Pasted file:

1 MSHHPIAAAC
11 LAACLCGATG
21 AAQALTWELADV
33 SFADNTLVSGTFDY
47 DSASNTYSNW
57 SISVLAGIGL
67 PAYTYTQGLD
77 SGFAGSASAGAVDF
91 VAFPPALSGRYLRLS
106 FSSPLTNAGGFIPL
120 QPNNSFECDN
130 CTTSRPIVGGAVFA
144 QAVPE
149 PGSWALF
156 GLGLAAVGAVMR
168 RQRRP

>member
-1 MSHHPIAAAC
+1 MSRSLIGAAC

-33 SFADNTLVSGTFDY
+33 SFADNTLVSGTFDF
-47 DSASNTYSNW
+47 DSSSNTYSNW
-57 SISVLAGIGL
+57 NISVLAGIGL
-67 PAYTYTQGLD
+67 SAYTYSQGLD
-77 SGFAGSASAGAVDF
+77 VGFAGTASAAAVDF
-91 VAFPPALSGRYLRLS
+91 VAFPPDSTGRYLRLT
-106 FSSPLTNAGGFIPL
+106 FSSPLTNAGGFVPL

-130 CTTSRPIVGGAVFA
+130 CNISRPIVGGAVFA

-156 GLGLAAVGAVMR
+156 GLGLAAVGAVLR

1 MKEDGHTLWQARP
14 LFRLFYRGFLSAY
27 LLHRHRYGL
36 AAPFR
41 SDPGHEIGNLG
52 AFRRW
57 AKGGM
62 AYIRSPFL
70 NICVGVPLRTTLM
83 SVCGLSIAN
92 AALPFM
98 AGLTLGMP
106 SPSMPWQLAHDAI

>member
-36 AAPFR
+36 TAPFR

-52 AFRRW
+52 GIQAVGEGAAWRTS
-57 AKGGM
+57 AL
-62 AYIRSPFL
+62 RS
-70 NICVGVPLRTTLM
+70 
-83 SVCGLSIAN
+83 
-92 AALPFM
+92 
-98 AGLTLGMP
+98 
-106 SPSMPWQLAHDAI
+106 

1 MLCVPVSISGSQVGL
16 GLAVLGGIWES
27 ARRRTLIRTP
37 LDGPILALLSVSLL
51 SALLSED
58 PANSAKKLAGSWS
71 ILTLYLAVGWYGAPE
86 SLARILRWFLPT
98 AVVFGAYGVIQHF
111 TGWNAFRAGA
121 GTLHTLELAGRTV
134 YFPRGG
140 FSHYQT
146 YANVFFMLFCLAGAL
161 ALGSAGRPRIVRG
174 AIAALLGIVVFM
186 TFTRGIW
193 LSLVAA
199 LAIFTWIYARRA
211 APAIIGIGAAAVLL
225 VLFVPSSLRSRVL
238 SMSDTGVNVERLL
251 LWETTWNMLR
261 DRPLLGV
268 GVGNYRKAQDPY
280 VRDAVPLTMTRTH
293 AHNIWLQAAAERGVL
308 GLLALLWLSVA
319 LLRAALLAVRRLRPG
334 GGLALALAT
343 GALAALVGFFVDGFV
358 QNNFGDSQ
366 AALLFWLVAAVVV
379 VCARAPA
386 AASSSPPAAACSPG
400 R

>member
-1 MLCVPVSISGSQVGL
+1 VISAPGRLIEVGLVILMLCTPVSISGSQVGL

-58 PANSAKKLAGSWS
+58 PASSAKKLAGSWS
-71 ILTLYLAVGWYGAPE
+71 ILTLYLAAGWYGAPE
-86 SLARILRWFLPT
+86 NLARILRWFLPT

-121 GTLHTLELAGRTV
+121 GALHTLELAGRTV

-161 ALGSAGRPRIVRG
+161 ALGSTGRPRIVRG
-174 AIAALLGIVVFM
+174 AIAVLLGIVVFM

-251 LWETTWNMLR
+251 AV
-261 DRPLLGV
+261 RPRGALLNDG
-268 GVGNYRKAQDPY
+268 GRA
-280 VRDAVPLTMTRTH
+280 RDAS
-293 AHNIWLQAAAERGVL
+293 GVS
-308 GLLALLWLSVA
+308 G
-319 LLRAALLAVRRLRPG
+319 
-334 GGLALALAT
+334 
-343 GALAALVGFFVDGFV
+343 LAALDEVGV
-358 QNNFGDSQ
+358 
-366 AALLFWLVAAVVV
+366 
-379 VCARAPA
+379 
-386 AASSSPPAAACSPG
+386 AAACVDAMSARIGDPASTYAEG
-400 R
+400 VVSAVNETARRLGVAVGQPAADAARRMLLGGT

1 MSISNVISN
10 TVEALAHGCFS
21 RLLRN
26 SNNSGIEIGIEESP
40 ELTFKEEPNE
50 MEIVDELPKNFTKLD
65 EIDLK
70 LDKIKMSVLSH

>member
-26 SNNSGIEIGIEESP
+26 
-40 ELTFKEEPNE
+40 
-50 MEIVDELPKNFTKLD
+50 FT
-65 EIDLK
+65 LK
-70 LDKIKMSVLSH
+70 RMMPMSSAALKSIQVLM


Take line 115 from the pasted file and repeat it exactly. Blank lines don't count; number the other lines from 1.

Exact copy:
-121 GTLHTLELAGRTV